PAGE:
During the same time, Bank of Uganda (BOU) increased its benchmark Central Bank Rate (CBR) to 23%, resulting in a decline in value added by the services sector by 0.2% though other productive sectors remained resilient resulting in an overall growth in economy.

The tight monetary stance being observed by the Central Bank has seen the shilling stabilise in the sh2,400 – 2,500 for the past month as inflation slowly falls toward the Central Bank 5% target in the medium term.

John Mayende, a UBOS principal statistician, pointed out that the fall in headline inflation to 14.3% coupled with the recent easing in monetary policy which has increased private sector credit should boost consumers’ purchasing power.

Food supplies to markets have greatly increased in recent months, resulting in a -5.9% decline in the average price of food in July from a prior dip of -5% in June.

Core inflation, the portion of headline inflation that the Central Bank is targeting, has steadily fallen to 15.4% from 19.6%, albeit higher than the headline inflation of 14.3%, which has drastically fallen from the highs of 30.6% in October 2011.

“Inflation will fall to single digits over time, and should allow the Bank of Uganda to cut interest rates by at least 100 basis points this week,” said Razia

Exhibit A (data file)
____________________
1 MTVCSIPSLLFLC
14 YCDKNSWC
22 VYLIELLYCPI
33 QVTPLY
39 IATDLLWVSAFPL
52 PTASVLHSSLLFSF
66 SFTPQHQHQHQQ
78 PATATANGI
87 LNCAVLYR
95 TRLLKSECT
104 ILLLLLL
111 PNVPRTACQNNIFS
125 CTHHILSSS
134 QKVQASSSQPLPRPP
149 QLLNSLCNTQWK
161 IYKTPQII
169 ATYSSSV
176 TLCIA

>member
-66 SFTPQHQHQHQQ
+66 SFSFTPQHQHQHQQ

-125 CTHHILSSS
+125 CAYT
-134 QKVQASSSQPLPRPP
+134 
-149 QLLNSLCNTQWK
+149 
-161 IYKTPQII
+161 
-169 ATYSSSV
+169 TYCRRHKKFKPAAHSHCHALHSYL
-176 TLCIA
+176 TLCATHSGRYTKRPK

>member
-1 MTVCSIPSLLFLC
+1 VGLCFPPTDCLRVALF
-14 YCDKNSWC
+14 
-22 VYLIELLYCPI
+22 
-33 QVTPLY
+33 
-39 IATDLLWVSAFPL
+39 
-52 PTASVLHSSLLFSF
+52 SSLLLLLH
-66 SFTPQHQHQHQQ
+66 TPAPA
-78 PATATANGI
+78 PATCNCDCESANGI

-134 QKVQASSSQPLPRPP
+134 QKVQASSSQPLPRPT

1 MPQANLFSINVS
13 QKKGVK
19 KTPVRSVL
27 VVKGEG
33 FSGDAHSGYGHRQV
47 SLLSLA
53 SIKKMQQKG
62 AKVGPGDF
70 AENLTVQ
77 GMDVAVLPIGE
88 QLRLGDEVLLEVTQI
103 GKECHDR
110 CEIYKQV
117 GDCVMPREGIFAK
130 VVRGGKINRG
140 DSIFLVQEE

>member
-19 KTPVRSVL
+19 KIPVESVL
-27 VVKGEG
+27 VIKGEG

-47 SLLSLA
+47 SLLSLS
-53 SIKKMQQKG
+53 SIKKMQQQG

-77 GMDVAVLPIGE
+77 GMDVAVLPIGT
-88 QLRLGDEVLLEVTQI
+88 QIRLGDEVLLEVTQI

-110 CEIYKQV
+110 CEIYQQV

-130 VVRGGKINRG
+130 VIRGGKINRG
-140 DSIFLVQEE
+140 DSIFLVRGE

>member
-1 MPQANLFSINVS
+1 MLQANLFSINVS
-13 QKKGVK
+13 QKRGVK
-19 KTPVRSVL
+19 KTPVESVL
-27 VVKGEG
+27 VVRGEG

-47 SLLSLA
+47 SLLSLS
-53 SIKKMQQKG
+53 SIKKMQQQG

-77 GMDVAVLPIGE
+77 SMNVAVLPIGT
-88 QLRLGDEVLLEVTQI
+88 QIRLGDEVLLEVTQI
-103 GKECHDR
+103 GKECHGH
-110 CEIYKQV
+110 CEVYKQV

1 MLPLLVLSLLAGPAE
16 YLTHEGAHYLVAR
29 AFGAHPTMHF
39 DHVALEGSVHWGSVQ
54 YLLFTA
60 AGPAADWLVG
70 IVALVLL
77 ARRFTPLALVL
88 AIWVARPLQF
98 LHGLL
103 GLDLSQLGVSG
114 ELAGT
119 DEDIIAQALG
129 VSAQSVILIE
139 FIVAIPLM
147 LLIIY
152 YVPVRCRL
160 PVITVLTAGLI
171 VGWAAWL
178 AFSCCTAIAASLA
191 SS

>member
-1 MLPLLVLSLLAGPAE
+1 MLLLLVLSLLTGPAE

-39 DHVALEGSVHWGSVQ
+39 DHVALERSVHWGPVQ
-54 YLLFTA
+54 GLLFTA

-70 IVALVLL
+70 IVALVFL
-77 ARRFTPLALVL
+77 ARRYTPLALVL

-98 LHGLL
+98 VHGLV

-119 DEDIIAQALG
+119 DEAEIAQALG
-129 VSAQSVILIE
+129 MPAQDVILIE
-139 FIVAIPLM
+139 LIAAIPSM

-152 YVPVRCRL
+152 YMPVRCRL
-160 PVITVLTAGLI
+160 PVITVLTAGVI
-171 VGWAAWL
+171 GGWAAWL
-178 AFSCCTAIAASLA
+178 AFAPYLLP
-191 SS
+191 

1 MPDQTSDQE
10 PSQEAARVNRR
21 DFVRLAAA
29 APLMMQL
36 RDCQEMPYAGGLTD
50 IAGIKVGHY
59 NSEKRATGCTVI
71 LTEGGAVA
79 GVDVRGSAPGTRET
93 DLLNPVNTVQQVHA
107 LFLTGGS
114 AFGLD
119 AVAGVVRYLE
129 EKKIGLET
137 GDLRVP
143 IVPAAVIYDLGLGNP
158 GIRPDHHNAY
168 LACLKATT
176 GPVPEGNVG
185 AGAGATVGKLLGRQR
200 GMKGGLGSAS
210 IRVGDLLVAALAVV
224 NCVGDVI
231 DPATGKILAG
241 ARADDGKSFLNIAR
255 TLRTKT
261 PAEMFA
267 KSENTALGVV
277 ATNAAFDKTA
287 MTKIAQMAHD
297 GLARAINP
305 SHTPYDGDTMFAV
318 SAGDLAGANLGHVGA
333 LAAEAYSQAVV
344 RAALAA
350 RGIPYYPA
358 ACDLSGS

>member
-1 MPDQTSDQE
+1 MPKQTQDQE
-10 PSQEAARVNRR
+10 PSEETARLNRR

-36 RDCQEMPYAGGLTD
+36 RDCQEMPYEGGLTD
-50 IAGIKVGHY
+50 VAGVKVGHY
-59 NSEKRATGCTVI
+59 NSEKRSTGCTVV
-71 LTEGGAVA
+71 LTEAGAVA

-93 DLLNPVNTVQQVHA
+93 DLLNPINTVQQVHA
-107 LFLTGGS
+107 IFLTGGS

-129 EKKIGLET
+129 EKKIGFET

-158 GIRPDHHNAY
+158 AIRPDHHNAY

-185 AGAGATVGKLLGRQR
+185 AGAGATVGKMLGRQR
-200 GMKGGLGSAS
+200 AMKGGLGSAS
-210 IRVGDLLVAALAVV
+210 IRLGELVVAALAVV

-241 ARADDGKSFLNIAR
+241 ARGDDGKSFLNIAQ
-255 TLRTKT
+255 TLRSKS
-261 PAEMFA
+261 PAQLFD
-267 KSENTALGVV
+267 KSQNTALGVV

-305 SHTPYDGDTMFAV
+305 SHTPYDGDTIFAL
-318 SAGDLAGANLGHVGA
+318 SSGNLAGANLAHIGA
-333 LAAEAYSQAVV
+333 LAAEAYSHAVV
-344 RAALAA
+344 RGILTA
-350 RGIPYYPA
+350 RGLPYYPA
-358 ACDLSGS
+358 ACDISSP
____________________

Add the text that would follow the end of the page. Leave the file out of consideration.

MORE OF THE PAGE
Khan, the head of Africa research at Standard Chartered. “All of this should underscore recovery prospects in the economy,” she said.

Analysts expect the CBR to be cut to 18% from 19%, further easing pressures on the shoulders of the borrowing public as inflation dips for a ninth consecutive month.

Reductions in the CBR have seen lending rates decline to an industry average of 25% from highs of 30% in the past six months as the size of loan applications begins to grow steadily once more.

“The strategic objectives of the BOU monetary policy in the short-to-medium term are to maintain the downward path of core inflation towards its medium term target of 5%, while at the same time, encourage private sector credit from the banking system,” Dr. Louis Kasekende, the BOU deputy governor, said.

He explained that increased private sector credit would in turn support stronger growth as the country moves to achieve growth rates above the 6% level in recent years.